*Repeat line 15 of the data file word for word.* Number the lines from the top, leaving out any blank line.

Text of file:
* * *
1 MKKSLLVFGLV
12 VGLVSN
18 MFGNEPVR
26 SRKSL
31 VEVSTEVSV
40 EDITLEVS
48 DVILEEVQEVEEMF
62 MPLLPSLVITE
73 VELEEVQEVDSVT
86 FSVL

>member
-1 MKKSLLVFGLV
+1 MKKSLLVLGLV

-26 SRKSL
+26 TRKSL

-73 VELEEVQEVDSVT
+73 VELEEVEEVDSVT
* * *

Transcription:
+26 TRKSL